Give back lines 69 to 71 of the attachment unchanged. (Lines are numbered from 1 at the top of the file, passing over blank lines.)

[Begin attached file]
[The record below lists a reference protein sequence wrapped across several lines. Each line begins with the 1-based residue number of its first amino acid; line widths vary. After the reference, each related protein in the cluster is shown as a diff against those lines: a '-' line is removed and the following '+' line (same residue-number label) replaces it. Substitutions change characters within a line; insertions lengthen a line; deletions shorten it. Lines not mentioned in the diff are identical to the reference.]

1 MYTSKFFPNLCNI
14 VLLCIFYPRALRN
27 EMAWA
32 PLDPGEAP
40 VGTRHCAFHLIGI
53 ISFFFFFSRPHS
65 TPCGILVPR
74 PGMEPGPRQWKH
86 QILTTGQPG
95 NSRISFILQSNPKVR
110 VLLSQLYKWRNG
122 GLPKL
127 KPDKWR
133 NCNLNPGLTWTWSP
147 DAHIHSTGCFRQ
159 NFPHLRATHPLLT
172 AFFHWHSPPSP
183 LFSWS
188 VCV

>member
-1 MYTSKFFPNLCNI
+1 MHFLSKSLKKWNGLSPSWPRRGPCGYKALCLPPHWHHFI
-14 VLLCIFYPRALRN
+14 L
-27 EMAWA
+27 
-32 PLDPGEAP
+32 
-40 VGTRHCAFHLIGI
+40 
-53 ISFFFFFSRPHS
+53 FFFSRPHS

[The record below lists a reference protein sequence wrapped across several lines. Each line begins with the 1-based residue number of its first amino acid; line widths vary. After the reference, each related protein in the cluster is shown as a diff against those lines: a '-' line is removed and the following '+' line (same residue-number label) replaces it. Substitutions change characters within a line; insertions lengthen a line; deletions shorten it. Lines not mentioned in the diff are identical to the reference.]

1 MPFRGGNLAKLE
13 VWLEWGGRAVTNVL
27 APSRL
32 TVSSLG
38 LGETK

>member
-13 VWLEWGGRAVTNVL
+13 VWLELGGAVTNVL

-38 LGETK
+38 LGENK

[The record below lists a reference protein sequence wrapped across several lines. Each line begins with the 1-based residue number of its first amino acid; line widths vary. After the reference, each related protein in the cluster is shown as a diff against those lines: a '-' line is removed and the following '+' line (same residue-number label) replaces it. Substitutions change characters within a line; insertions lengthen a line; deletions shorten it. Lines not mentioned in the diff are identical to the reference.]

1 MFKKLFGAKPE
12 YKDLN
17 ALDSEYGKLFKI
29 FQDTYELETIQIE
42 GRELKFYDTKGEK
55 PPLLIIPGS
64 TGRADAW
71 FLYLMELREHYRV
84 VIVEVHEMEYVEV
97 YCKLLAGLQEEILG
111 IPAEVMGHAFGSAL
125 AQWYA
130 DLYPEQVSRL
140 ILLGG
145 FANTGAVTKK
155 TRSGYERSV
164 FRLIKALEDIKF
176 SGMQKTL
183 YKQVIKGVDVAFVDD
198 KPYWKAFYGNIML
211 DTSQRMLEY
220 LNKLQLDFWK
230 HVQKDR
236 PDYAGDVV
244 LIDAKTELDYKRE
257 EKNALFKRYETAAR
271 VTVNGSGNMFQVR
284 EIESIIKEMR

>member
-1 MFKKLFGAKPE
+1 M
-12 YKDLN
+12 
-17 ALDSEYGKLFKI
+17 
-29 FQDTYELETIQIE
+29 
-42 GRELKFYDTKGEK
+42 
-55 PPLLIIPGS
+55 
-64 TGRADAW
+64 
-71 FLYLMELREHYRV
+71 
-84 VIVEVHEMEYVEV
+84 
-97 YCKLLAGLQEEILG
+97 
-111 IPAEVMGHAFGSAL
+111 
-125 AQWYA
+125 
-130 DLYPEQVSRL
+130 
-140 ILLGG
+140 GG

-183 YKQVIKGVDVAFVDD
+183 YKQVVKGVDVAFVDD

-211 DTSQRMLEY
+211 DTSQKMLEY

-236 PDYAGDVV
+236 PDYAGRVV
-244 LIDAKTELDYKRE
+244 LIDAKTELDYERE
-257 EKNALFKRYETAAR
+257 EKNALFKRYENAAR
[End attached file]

236 PDYAGDVV
244 LIDAKTELDYKRE
257 EKNALFKRYETAAR